North Carolina Republican Rep. Walter Jones died in Greenville on Sunday, weeks after he entered hospice care. He died on his 76th birthday.

“Congressman Jones was a man of the people. With a kind heart and the courage of his convictions, he dedicated his life to serving his Savior and to standing up for Americans who needed a voice. He was a champion for our men and women in uniform and their families, always mindful of their service and sacrifice,” his office said in a Facebook post Sunday.

“Congressman Jones will long be remembered for his honesty, faith and integrity. He was never afraid to take a principled stand. He was known for his independence, and widely admired across the political spectrum. Some may not have agreed with him, but all recognized that he did what he thought was right. He will be sorely missed,” the post said.

Several politicians took to Twitter to offer their condolences.

“Deeply saddened by the passing of Walter Jones — a beloved colleague and friend who had a profound impact on all through his graciousness, character, and committed Christian faith. God be with and keep his family. We will miss him,” Rep. Mark Meadows tweeted.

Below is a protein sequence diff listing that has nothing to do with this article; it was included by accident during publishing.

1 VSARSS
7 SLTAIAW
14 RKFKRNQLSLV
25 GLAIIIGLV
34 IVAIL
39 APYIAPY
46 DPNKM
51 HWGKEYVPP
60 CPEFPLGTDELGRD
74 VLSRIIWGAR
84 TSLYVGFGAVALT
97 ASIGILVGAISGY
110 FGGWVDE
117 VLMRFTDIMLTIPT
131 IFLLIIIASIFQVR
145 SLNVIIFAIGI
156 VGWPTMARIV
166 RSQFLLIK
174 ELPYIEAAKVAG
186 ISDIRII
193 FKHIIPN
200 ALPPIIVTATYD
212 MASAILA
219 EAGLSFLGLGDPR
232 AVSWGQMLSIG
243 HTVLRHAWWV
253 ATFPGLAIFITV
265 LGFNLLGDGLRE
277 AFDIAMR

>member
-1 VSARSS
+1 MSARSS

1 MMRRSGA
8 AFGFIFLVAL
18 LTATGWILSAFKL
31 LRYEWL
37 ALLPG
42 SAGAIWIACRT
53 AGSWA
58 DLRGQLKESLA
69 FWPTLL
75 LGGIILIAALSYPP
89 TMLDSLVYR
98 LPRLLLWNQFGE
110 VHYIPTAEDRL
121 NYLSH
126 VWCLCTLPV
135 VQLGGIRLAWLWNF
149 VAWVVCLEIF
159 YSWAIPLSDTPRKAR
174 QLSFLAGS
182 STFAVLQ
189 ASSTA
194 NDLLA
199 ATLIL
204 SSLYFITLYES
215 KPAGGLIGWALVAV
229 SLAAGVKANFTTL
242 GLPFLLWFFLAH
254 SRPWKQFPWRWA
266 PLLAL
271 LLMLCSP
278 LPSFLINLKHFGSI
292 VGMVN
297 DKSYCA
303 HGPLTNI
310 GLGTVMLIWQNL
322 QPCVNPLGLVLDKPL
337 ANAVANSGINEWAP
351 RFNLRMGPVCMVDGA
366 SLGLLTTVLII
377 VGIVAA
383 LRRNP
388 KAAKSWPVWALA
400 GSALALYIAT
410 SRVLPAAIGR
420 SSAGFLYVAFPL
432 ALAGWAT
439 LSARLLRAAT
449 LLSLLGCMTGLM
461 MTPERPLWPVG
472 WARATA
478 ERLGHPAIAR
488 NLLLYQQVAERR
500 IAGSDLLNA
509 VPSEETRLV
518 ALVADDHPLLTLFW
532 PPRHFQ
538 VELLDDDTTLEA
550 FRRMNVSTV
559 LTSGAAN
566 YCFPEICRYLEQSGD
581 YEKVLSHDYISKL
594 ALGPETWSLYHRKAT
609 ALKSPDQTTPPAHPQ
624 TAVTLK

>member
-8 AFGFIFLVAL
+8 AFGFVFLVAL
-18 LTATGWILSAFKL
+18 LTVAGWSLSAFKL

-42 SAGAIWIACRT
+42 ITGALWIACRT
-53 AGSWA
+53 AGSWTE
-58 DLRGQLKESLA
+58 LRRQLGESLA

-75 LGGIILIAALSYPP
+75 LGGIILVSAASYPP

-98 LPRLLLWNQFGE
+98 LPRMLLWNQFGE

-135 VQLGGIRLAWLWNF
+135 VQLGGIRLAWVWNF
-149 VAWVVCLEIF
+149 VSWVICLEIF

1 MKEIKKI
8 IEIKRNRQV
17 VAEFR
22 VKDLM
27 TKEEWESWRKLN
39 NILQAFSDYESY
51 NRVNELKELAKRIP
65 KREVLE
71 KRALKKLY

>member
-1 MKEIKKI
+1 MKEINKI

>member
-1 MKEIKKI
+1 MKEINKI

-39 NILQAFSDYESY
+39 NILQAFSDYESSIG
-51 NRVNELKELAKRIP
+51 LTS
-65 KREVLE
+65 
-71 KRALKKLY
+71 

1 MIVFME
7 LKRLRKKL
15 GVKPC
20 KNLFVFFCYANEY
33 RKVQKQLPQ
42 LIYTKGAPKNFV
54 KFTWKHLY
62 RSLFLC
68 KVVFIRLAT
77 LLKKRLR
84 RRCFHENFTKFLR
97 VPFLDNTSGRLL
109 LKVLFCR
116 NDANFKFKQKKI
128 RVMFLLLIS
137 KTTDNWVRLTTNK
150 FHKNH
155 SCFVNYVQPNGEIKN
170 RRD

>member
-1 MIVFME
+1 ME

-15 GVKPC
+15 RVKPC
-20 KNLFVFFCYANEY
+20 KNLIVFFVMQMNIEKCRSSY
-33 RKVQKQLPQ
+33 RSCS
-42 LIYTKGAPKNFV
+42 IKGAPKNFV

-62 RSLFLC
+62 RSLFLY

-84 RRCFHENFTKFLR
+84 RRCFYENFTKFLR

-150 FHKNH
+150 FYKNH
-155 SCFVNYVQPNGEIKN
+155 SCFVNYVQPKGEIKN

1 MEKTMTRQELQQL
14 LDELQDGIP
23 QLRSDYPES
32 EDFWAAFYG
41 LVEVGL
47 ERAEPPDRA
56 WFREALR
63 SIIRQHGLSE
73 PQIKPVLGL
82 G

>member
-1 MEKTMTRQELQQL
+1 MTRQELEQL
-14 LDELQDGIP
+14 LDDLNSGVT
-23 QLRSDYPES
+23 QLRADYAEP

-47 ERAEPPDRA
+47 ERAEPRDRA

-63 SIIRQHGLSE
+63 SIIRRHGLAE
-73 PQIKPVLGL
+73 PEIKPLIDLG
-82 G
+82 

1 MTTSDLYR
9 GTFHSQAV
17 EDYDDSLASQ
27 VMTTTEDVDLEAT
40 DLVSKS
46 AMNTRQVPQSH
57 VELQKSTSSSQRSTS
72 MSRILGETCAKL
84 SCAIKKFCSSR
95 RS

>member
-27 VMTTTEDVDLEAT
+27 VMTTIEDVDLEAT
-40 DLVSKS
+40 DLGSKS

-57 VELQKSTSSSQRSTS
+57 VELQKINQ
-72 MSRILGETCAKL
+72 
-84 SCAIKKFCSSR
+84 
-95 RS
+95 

"I am deeply saddened by the passing of a long time leader, proud North Carolinian, a devoted family man of deep faith, and my friend of over forty years- Congressman Walter B. Jones, Jr,” North Carolina Democrat Rep. G.K. Butterfield tweeted.

Jones broke his hip at his home on Jan.14 and underwent a surgery the following day. A week later, he was taken to hospice care after his health deteriorated.

"Congressman Walter B. Jones’ (NC-3) health has declined after sustaining a broken hip last week. He is now in hospice care. The family asks for your prayers, and for their privacy to be respected during this difficult time,” a statement released on his official congressional website said at the time.

Jones, who was first elected to the House of Representatives in 1995, was at one point a vocal supporter of the 2003 invasion of Iraq. He, however, regretted it later and not only wrote to the families of the U.S. service members killed in Iraq and Afghanistan but also joined with anti-war opponents in trying to bring troops home.

"I have signed over 12,000 letters to families and extended families who've lost loved ones in the Iraq and Afghanistan wars, and that was for me asking God to forgive me for my mistake," he said in 2017.

Rhode Island Democratic Rep. David Cicilline tweeted Sunday, "Walter Jones was a thoughtful, devoted legislator who always did what he felt was right. I was especially proud to work with him to push for bringing our troops home from Afghanistan. He will be deeply missed."

Walter Jones
Rep. Walter Jones (R-NC) speaks during a press conference on U.S. House bill H.R. 428 in the Cannon House Office Building in Washington, D.C., March 12, 2014. T.J. Kirkpatrick/Getty Images